Bacterial gene expression is typically assessed using quantitative reverse transcriptase PCR (qPCR) or microarray techniques, and more recently RNA-seq (An et al., 2013), which require the isolation of high quality and quantity of mRNA. Bacterial mRNA has a short half-life and is less stable than eukaryotic mRNA transcripts, which have capped and polyadenylated RNA tails. Therefore, appropriate measures need to be in place to capture mRNA transcripts that may be inherently unstable, but nevertheless important for bacterial adaptation. In addition to challenges with bacterial mRNA stability, extractions from mixed samples bring additional considerations, not least for inhibitory compounds that may affect downstream analysis. Although there are a number of published techniques for the isolation of total RNA from bacteria-infected plant leaves (Schenk et al., 2008; Soto-Suarez et al., 2010; Fink et al., 2012; Goudeau et al., 2013), samples can still be dominated by plant RNA making it challenging to assess bacterial mRNA. In published reports, leaves were typically infected via infiltration, introducing a high bacterial inoculum into the sample. In other studies, total RNA was extracted from inoculated plant extracts (Mark et al., 2005; Hernandez-Morales et al., 2009; Kyle et al., 2010; Shidore et al., 2012), such as leaf lysates, which helped to reduce the dominance of plant RNA in the sample.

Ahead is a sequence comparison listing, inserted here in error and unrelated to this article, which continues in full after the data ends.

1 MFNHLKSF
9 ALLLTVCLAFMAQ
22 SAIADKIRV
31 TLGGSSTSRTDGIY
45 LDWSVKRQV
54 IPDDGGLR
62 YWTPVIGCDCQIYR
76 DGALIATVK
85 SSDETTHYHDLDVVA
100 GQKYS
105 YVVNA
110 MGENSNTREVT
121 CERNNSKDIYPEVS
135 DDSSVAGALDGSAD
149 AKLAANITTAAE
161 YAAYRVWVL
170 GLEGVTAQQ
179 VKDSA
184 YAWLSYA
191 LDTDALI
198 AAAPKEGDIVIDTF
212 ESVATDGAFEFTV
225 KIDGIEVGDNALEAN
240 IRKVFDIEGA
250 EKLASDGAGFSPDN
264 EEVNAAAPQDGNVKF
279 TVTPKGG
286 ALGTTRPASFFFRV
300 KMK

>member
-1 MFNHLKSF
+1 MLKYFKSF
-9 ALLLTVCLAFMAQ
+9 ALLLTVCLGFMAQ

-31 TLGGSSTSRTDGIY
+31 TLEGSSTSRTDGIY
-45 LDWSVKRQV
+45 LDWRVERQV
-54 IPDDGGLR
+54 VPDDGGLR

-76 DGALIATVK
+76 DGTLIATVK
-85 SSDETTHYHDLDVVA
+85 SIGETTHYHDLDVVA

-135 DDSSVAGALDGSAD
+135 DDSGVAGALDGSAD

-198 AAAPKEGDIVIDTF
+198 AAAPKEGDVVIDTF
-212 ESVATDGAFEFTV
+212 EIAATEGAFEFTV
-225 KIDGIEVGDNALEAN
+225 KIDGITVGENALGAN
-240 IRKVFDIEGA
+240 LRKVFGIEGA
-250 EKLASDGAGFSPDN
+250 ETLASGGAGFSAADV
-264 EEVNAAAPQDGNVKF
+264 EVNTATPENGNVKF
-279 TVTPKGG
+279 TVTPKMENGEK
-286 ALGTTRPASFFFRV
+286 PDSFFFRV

There are limited studies where bacterial expression has been assessed directly from the plant root system (roots and rhizosphere). However, roots are known to support relatively high densities of bacteria, providing a more favorable habitat than the phyllosphere. In general, published reports describe that a high number of plant roots is required to retrieve sufficient bacterial RNA (Matilla et al., 2007; Hou et al., 2012, 2013; Zyśko et al., 2012). Further to this, the application of techniques described for RNA purification from infected leaves cannot always be successfully applied to roots. Therefore, optimization of the RNA extraction methods is required to obtain sufficient quantity and quality of bacterial mRNA, coupled with a reduction in the amount of accompanying plant root RNA. We optimized the method for the food-borne pathogen Escherichia coli O157:H7, frequently associated food-borne outbreaks from consumption of contaminated spinach and lettuce. Although roots of these plants are not consumed, the pathogen can colonize this habitat successfully (Wright et al., 2013), from where it can contaminate the edible portion, either directly or through cross-contamination during processing.

Materials and Methods

Bacterial Strains and Growth Conditions